According to the fire triangle model, there are three elements required to start a fire: heat, fuel and an oxidizing agent. All these must be present in the right proportions to start a fire, and the absence or removal of any of these elements will result in the fire’s prevention or extinguishment. Considering that these elements are not infinitely abundant and not always so readily available, is it possible to literally keep fire burning forever?
There are such things as eternal flames or fires which are either intentionally ignited by human intervention or caused by natural phenomena such as peat fires and coal fires. But there are accounts from olden times that speak of ever-burning lamps that supposedly stayed ablaze for hundreds and even thousands of years without an obvious source of fuel and could not be put out by conventional means. How our ancestors managed to accomplish such a feat and where they possibly acquired this secret knowledge from remains to this day a mystery.
Eternal Flame in Mythological Texts, Records, and Stories
The earliest accounts referring to an eternal source of light can be found in many ancient mythological texts. For example, a divine flame is supposedly a power possessed by the gods, and the secret knowledge to create it is supposedly an exclusive property of these powerful beings that should never be taught to mankind. However, in ancient Greek mythology, the deity Prometheus, in particular, was punished for breaking this godly law by stealing fire from Mount Olympus and giving it to humans.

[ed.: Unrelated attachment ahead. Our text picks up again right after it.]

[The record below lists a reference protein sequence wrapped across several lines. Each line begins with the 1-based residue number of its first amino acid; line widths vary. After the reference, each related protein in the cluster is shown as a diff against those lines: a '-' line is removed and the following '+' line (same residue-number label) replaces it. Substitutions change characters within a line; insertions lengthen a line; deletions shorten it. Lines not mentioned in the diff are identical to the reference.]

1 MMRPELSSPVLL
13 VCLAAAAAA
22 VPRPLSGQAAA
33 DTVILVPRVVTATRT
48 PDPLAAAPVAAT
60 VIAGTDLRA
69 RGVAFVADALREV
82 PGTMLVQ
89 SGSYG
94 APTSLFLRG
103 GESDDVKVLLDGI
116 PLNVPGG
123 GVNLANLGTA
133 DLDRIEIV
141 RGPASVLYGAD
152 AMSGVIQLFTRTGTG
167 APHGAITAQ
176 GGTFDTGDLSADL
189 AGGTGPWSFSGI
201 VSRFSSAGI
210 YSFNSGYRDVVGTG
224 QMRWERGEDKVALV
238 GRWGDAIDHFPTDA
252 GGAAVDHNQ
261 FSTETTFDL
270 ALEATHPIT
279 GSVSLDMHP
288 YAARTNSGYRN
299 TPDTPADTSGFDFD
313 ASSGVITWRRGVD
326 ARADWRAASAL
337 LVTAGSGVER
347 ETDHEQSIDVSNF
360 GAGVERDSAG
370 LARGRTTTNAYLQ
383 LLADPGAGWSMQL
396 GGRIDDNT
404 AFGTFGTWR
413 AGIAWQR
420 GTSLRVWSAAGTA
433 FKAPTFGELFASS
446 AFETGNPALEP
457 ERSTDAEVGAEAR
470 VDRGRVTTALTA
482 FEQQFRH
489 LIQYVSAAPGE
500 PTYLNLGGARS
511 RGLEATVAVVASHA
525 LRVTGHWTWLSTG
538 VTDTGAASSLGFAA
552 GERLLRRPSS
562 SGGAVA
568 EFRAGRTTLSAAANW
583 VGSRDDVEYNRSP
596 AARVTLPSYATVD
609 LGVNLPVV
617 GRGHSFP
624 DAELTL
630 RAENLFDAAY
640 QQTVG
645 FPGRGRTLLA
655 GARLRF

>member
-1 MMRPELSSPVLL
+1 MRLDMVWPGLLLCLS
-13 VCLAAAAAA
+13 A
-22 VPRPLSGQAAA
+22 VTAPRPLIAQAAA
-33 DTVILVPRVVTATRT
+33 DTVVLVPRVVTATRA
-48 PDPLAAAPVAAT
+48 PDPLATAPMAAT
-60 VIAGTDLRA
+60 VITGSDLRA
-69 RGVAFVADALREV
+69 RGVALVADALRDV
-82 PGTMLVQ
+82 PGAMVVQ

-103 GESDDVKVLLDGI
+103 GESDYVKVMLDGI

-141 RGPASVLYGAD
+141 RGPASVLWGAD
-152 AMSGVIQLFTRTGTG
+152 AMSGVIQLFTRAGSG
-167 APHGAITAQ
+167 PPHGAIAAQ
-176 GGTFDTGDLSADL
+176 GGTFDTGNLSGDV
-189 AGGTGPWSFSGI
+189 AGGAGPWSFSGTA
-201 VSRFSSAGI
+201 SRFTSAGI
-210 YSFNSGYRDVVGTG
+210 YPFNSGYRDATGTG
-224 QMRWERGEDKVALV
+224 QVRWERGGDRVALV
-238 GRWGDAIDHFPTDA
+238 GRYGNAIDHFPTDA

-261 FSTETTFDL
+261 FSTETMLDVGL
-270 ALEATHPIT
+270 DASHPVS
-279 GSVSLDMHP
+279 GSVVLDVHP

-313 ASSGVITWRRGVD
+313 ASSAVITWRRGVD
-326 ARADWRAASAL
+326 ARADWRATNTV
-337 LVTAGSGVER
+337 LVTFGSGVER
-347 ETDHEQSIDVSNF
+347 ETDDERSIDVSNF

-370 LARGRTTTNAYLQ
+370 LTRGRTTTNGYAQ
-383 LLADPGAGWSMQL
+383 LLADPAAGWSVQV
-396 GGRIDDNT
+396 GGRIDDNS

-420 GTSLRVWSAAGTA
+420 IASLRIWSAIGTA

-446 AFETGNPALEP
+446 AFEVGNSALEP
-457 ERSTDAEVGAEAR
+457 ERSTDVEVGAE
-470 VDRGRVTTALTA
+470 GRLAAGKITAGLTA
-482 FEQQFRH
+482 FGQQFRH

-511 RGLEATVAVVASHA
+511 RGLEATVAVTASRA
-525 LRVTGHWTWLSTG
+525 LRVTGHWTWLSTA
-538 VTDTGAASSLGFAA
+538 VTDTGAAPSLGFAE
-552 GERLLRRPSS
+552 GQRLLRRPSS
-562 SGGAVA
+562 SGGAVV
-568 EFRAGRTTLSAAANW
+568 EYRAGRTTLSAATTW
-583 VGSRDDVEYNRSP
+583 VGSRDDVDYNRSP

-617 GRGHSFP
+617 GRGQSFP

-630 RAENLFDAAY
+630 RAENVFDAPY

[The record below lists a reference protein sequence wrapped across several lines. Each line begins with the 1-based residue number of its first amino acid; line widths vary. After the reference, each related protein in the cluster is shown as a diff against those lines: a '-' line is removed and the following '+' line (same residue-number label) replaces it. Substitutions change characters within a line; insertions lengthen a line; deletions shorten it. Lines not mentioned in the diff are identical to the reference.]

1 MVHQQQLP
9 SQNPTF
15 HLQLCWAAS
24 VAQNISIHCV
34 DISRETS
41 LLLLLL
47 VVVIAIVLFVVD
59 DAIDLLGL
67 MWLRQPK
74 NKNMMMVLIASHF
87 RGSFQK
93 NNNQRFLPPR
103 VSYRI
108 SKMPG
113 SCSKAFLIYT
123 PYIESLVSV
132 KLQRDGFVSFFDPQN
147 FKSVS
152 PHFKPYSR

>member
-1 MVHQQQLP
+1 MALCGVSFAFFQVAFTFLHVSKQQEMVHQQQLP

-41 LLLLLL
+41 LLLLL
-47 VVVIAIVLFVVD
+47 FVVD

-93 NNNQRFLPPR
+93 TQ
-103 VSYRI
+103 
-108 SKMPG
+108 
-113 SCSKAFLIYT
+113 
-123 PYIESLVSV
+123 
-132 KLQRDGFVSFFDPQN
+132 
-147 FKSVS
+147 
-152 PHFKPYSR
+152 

The eternal flame is also mentioned in the traditions of ancient Egyptians, Romans as well as the Byzantine Empire. For example, Plutarch, in his work titled “De Defectu Oraculorum,” wrote about a lamp that burned at the temple of Jupiter Ammon in Egypt. This lamp was placed over the door and despite the fact that it stood in the open air, the priests of the temple claimed that its light was incapable of getting put out by wind or rain.
Other temples of worship of the time also had similar accounts of perpetually-burning lamps. St. Augustine wrote about a sacred Egyptian temple dedicated to Venus which housed a lamp that could not be extinguished and he referred to the phenomenon as the devil’s work.
It has also been said that Numa Pompilius, the second king of Rome, possessed the ability to communicate with the gods and he had done so through an eternally-burning lamp in a temple which he offered to an elemental creature. This led some people to speculate that the king possessed some knowledge of electricity and that Tullus Hostilius, Numa’s successor, ended up losing his life after his failed attempt to harness lightning and draw electricity from it.
A similar lamp was also found in 140 AD near Rome in the tomb of Pallas, King Evander’s son. This lamp is said to have kept burning for more than 2,000 years and could not be extinguished by simple methods such as pouring water over it or blowing air on the flame. The only means to put out its fire is by draining the unknown and unusual liquid stocked inside the lamp’s bowl.